Summary Remarks

The current research status of glucosamine sulfate supports its use as a safe and effective biochemical intervention in the treatment of osteoarthritis. It should complement other natural therapies (e.g., manipulation, mobilization, soft tissue therapies, acupuncture electro-modalities), exercise and other evidence-based dietary and supplementation measures as part of the holistic management of osteoarthritic cases. There is also encouraging evidence to support its use as a natural agent that may be useful in the management of inflammatory bowel diseases, and possibly as an intervention to prevent age-related biochemical changes associated with the development of osteoarthritis and other degenerative conditions.



  1. Bland JH, Cooper SM. Osteoarthritis: A review of the cell biology involved and evidence for reversibility. Management rationally related to known genesis and pathophysiology. Sem Arthr Rheum 198414;106-33.
  2. Murray MT. Glucosamine sulfate: nature's arthritis cure. Excerpt from The Chiropractic Journal March 1998.
  3. Basic Medical Biochemistry: A Clinical Approach. Williams & Wilkins1996:452-453.
  4. Glucosamine sulfate. Altern Med Rev 1999 Jun;4(3):193-5 (ISSN: 1089-5159).
  5. Vidal Y, Plana RR, et al. Articular cartilage pharmacology. In vitro studies on glucosamine and nonsteroidal anti-inflammatory drugs. Pharmacol Res Comm 1978;10:557-569.
  6. Deal CL, Moskowitz RW. Nutraceuticals as therapeutic agents in osteoarthritis. The role of glucosamine, chondroitin sulfate, and collagen hydrolysate. Rheum Dis Clin North Am May 2000; 25(2):79-95 (ISSN: 0889-857X)
  7. Setnikar I, et al: Pharmacokinetics of glucosamine in the dog and man. Arzneim Forsch 1993;43: (10):1109-13.
  8. Setnikar I, et al: Pharmacokinetics of glucosamine in the dog and man. Arzneim Forsch 1986;36 (4) 729-35.
  9. Baici A, et al. Analysis of glycosaminoglycans in human sera after oral administration of chondroitin sulfate. Rheumatol Int 1992;12:81-8.
  10. Conte A, et al. Biochemical and pharmacokinetic aspects of oral treatment with chondroitin sulfate. Arzneim Forsch 1995;45:918-25.
  11. Baici A, Wagenhauser FJ. Bioavailability of oral chondroitin sulfate. Rheumatology Int. 1993 13:41-43.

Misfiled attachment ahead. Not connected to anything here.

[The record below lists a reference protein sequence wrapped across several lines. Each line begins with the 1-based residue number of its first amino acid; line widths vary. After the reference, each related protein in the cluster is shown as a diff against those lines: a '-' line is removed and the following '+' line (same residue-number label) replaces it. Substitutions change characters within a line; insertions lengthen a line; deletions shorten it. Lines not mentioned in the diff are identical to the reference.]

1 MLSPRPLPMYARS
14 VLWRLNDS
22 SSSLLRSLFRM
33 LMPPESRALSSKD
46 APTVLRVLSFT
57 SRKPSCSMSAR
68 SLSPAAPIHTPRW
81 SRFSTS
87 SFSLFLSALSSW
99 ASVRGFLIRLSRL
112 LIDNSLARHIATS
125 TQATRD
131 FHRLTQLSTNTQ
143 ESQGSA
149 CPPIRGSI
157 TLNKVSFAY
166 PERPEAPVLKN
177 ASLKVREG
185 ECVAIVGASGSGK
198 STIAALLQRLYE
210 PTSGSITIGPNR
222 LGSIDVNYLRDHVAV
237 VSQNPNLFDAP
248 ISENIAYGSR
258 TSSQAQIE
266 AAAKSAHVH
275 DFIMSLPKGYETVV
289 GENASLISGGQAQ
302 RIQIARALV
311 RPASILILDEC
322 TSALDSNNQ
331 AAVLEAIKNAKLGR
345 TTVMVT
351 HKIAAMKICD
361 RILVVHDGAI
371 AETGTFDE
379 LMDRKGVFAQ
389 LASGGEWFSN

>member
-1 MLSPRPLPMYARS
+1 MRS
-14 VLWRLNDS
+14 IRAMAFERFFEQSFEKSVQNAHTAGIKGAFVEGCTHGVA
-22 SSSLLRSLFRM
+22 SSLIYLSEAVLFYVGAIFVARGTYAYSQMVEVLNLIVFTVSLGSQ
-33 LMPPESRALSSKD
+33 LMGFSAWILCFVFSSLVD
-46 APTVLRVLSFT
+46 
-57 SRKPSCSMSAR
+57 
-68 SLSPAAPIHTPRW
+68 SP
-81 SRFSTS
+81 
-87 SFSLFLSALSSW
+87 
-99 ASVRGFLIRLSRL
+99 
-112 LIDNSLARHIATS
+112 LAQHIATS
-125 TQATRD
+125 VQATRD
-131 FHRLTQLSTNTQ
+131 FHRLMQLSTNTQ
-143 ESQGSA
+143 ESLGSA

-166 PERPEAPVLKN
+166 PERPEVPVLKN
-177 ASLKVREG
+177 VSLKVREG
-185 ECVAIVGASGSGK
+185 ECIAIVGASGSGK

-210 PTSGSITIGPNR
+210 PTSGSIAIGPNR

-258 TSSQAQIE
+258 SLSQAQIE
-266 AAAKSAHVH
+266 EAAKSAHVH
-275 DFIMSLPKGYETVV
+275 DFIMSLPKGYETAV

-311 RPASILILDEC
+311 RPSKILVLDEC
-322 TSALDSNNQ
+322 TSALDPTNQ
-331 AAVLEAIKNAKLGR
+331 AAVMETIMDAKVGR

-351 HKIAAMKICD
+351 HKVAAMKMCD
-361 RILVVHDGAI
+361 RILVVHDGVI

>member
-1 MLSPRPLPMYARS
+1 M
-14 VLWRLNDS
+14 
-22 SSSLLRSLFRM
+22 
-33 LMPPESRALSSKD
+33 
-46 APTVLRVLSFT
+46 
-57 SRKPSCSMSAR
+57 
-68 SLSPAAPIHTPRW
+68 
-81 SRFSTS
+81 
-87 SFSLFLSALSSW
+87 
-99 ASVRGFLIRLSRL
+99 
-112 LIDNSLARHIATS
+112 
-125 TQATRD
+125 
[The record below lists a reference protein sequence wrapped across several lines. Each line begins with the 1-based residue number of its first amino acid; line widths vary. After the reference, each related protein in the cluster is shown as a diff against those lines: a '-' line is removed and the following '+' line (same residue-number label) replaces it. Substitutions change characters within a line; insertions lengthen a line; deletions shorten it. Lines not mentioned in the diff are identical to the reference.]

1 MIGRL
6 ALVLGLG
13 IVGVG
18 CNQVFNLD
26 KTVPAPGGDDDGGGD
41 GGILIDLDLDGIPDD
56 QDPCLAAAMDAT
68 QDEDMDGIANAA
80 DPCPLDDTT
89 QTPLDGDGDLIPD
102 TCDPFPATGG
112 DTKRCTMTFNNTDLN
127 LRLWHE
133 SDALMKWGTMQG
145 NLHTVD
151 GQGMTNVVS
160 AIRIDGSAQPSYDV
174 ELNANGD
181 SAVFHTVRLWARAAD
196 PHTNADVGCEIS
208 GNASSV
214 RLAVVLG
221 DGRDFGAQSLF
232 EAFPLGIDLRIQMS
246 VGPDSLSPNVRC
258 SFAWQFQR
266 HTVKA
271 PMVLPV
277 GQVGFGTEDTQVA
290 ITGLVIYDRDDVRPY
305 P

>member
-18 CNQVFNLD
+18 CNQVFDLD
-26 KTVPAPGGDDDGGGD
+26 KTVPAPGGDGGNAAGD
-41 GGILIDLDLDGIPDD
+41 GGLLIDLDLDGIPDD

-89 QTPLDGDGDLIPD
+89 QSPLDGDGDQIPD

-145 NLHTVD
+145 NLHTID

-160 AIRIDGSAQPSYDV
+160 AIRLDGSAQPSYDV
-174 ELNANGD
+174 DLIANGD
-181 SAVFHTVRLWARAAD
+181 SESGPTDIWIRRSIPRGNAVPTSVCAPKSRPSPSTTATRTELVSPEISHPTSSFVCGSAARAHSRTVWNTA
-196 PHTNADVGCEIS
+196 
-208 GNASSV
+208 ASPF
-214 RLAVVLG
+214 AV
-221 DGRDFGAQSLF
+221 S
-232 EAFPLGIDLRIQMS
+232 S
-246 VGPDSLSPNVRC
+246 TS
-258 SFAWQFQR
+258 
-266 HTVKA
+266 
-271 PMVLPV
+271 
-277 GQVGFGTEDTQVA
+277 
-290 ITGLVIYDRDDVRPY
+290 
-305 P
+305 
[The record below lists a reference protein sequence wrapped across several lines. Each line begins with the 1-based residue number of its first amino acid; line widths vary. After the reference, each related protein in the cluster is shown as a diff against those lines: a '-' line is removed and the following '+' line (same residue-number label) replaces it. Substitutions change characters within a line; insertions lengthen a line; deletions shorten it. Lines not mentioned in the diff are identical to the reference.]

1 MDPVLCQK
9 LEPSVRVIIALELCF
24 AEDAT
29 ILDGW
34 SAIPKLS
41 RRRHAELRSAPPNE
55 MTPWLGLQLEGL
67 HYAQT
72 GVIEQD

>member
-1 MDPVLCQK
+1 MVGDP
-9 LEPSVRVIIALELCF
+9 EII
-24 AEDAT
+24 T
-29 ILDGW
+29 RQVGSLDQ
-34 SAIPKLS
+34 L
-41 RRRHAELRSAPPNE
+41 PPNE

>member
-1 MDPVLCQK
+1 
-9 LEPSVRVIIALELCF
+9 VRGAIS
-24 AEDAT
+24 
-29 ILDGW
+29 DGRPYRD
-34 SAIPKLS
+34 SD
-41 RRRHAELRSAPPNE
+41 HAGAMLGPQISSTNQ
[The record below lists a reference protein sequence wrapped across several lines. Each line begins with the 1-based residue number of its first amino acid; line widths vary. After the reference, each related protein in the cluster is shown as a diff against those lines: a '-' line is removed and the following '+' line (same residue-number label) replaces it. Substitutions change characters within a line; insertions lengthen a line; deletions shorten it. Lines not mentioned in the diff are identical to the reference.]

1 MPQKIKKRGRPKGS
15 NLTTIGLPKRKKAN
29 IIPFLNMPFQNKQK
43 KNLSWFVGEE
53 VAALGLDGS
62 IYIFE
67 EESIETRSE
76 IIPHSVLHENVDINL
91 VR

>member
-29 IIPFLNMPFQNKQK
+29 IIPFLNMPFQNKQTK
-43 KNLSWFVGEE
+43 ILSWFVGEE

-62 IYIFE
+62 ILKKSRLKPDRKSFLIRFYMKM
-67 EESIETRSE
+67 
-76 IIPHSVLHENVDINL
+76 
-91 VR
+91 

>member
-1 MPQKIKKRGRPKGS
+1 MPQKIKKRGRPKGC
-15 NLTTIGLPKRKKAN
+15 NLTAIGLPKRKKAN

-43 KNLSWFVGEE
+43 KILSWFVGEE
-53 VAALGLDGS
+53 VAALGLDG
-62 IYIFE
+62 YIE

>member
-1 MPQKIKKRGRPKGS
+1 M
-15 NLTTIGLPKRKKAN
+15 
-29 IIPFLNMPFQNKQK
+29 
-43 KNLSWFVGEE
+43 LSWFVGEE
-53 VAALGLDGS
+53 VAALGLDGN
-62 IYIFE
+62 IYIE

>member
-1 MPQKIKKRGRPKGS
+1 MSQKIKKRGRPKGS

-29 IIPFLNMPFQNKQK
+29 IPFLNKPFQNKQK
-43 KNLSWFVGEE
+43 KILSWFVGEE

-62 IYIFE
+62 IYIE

12. Peperno M, Reboul P, Le Graverand H, Peschard JJ, Annefeld M, Richard M, Vignon E. Glucosamine sulfate modulates dysregulated activities of human osteoarthritic chondrocytes in vitro. Osteoarthritis Cartilage May 2000;8(3):207-12 (ISSN: 1063-4584)
  13. Kelly GS. The role of glucosamine sulfate and chondroitin sulfates in the treatment of degenerative joint disease. Altern Med Rev Feb 1998;3(1):27-29 (ISSN: 1089-5159).
  14. Gottlieb MS. Conservative management of spinal osteoarthritis with glucosamine sulfate and chiropractic treatment. Journal of Manipulative and Physiological Therapeutics July/August 1997; Vol. 20(6).
  15. Sullivan MS, Hess WC. Cysteine content of fingernails in arthritis. J Bone Joint Surg 1935;16: 185-8.
  16. Senturia BD. Results of treatment of chronic arthritis and rheumatoid conditions with colloidal sulphur. J Bone Joint Surg 1934;16:119-25.
  17. Lawrence RM. Methylsulfonylmethane (MSM): A double-blind study of its use in degenerative arthritis. Int J Anti-Aging Med 1998;1:1:50
  18. Challem J. Sulfur power. Natural Way For Better Health (magazine) 1999(02/28):34-35
  19. Methylsulfonylmethane (MSM). Herbal Advisor., 2001 Samtech Research.
  20. Noack W, et al. Glucosamine sulfate in osteoarthritis of the knee. Osteoarthritis Cartilage 1994;2;51-9.
  21. Vaz AL. Double-blind clinical evaluation of the relative efficacy of ibuprofen and glucosamine sulfate in the management of osteoarthrosis of the knee in outpatients. Curr Med Res Opn 8;145-9, 1982.
  22. Muller-Fassbender H, et al. Glucosamine sulfate compared to ibuprofen in osteoarthritis of the knee. Osteoarthritis Cartilage 1994;2:61-9.